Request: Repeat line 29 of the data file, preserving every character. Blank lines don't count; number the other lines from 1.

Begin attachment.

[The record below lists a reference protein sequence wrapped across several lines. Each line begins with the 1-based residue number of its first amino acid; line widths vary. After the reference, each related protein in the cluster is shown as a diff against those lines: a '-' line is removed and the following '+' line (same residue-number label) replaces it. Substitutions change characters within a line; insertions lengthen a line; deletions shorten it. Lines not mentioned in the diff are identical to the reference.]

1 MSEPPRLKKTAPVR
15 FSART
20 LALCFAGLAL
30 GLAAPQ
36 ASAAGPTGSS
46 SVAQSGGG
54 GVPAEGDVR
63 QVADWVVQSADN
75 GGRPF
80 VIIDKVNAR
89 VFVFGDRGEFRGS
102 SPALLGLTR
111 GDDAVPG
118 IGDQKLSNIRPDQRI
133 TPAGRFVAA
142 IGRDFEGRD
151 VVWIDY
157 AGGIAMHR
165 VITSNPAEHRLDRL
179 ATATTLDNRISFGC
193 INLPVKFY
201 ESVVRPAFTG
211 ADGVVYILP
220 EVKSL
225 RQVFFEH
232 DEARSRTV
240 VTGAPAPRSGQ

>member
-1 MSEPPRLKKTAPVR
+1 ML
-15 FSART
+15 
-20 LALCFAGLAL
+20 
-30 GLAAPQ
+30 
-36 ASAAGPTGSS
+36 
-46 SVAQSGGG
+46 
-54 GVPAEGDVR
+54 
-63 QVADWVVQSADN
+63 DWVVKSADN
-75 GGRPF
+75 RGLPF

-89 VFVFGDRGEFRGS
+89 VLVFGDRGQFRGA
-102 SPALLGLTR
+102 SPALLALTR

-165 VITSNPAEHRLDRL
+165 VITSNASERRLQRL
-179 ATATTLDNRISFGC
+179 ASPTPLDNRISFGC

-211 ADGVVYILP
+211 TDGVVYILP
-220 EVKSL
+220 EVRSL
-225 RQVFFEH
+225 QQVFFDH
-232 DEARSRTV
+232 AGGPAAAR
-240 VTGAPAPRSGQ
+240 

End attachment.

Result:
>member